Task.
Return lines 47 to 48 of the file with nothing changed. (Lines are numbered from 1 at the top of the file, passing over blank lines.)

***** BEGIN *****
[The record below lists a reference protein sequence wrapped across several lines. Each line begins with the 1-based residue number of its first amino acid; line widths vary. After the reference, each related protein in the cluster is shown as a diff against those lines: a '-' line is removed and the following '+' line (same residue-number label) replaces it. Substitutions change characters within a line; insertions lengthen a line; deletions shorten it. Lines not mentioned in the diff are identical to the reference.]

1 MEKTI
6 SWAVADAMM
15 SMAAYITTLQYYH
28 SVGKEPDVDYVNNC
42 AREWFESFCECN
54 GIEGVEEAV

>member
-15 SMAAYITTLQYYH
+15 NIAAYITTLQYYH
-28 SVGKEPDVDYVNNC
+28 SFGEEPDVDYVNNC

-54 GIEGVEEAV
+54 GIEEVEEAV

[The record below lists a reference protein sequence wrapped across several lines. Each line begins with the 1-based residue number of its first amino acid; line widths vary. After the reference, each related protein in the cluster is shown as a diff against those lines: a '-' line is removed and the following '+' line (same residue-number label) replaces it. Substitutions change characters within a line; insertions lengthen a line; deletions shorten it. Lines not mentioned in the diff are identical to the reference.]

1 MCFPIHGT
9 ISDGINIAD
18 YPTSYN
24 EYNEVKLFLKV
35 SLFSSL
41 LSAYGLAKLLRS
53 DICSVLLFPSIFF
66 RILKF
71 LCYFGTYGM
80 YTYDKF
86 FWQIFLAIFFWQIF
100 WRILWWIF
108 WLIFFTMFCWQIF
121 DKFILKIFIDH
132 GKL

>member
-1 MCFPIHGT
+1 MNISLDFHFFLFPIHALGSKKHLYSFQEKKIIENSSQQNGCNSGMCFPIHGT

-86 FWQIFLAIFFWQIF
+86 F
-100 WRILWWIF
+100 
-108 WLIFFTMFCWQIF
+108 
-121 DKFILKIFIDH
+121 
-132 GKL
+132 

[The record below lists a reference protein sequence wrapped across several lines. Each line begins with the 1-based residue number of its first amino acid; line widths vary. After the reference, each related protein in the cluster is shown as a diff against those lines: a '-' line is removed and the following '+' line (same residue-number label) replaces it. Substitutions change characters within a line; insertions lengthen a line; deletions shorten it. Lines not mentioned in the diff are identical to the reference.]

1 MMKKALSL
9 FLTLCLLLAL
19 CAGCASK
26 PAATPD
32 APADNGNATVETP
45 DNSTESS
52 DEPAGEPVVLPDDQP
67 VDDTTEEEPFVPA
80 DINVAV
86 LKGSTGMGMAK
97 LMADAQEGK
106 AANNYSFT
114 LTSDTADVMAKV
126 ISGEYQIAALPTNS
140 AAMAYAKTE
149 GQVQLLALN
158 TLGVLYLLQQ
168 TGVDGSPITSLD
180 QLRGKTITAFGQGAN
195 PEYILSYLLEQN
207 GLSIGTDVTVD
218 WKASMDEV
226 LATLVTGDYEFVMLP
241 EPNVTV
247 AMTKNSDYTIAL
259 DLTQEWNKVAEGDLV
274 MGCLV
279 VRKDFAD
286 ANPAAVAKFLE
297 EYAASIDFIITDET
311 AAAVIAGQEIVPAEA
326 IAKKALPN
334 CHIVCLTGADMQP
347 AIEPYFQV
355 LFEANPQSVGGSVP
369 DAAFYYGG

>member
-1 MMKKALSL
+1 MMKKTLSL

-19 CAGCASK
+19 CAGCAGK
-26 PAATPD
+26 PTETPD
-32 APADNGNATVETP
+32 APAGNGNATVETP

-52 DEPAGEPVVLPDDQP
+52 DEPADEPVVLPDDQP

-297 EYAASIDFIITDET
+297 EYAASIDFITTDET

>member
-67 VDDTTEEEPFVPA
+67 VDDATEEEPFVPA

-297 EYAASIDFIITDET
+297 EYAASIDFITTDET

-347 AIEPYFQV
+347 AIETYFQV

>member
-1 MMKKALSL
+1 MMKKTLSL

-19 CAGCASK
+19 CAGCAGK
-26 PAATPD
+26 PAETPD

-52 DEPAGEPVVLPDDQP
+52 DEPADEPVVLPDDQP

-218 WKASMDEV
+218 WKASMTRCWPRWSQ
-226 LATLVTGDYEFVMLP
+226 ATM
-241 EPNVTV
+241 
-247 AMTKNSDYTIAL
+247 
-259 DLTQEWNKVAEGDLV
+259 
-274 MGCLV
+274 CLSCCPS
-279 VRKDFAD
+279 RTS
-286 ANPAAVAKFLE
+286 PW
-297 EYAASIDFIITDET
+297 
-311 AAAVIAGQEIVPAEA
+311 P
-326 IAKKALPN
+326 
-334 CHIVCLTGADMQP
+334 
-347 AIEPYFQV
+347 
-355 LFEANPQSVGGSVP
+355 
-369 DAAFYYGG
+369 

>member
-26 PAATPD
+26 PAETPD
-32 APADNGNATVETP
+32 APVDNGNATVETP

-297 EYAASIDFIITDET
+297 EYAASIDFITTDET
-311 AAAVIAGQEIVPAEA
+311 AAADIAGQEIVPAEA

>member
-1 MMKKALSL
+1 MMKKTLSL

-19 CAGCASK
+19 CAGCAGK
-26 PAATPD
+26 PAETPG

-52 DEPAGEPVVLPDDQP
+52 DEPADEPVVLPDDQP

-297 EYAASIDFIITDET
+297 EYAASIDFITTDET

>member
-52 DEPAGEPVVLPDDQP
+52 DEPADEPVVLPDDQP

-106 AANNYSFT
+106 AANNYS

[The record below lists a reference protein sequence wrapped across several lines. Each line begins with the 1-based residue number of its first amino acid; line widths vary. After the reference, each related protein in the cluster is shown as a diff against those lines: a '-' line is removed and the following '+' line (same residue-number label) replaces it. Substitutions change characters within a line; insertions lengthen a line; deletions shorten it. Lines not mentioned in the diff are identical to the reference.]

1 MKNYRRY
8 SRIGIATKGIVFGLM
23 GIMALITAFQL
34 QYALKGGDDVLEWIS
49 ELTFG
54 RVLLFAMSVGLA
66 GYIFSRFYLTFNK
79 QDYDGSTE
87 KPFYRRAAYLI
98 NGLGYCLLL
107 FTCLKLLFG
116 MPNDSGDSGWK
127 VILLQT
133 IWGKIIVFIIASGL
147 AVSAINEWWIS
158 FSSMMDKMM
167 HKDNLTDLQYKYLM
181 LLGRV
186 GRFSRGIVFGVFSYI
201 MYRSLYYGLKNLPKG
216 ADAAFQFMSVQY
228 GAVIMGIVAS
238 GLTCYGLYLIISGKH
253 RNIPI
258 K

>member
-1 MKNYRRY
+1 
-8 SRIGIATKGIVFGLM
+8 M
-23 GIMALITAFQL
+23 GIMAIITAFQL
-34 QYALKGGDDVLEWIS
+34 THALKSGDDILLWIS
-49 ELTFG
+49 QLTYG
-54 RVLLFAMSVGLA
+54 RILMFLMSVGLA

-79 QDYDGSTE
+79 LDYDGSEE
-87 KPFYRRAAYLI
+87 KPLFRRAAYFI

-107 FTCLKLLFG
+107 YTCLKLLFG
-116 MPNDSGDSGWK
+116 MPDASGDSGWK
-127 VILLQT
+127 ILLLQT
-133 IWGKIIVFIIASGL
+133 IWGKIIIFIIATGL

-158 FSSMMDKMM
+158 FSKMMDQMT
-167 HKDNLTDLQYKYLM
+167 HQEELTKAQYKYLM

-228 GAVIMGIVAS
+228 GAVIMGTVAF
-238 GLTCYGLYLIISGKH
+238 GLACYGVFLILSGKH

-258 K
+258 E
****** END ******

19 CAGCASK
26 PAATPD